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Credit facilities often require borrowers to maintain certain financial health throughout the term of the credit facility, as measured by a borrower’s ability to demonstrate compliance with certain financial ratios on a quarterly or annual basis. These types of financial covenants are known as “maintenance covenants”. Many of these maintenance covenants are calculated using the borrower’s earnings before income, tax, depreciation and amortization (EBITDA) as part of the financial ratios. Failure to comply with these maintenance covenants is usually grounds for the lender to call an immediate default under the loan. 

Due to the ongoing economic impacts of COVID-19, borrowers may see a decline in EBITDA which could lead to a failure to satisfy their maintenance covenants. One way borrowers can stave off an event of default under the credit facility related to a failure to meet their maintenance covenants is to utilize an equity cure. Close examination of the original loan documents is important to understanding the borrower’s equity cure rights and limitations.

What Is an Equity Cure?

An equity cure is a provision popular in middle market, sponsor-backed credit facilities that permits owners of a borrower to infuse cash into the borrower as an equity investment, thereby increasing the borrower’s EBITDA. The increased EBITDA is used to recalculate the borrower’s compliance with its maintenance covenants and prevent default under the loan. Equity cures work in the borrower’s favor during downturns but not all credit facilities contain such a cure provision. Borrowers should review their loan documents for an equity cure provision, and if one does not exist, consider negotiating one into their next upsize or amendment. 

When Can an Equity Cure Be Exercised?

The mechanics of an equity cure vary based on the credit facility. The loan documents will require intervals upon which the borrower must submit financial statements to test its compliance with the maintenance covenants – often quarterly or annually. Typically, agreements require the equity cure be exercised within 10 to 15 days after a borrower’s delivery of required financial statements. A careful reading of the loan documents is important to ensure the equity cure is exercised properly.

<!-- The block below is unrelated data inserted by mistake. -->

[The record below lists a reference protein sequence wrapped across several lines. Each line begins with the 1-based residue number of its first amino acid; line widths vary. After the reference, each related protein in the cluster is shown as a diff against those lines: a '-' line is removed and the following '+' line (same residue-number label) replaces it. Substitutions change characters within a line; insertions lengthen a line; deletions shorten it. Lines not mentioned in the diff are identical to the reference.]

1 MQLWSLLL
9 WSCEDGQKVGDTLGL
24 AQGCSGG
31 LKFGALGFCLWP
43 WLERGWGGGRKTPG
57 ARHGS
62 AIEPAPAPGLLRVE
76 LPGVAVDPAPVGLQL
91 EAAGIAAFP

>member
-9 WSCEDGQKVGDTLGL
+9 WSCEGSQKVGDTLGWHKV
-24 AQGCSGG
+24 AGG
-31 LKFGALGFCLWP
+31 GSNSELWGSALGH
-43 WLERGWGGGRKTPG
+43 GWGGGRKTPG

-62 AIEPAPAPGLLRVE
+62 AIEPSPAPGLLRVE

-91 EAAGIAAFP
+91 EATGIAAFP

Limitations of the Equity Cure

Typically an equity cure is a limited cure right, meaning the loan documents limit the borrower’s exercise of the equity cure to a maximum cure amount (e.g., no more than the amount needed to meet the maintenance covenants) and a number of times (e.g., no more than three times during the term of the loan and never in two consecutive quarters).  Sometimes the cure amount is disregarded for purposes of meeting other covenants under the loan documents or determining addbacks or baskets for EBITDA. These limitations are designed to prevent the borrower from masking prolonged financial problems. Additionally, the equity cure is only as good as the borrower’s ability to receive a cash infusion from its equityholders on short notice.

How Will the Equity Cure be Factored in Going Forward?

Borrowers should pay careful attention to whether their equity cure only counts toward the current compliance period or is carried forward to future compliance periods. Lenders in the United States typically permit the cure amount to be factored into the borrower’s maintenance covenants for four rolling quarters, whereas European-style equity cures disregard the cure amount for all future quarters even if the maintenance covenant is based on a four-rolling quarter basis. Borrowers should consider whether a one-time equity cure will be sufficient to avoid defaults for the foreseeable future, or whether the borrower should approach the lender with a plan for additional covenant compliance relief, together with the proposed equity cure, as a complete package.

The equity cure permits borrowers experiencing temporary declines to prevent default under their credit facility. Borrowers should carefully review their loan documents for the availability of an equity cure, its limitations and how to exercise it.   

Contact Hirschler’s Finance Team for assistance with interpreting, exercising or negotiating your equity cure provision.

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Heather A. Scott

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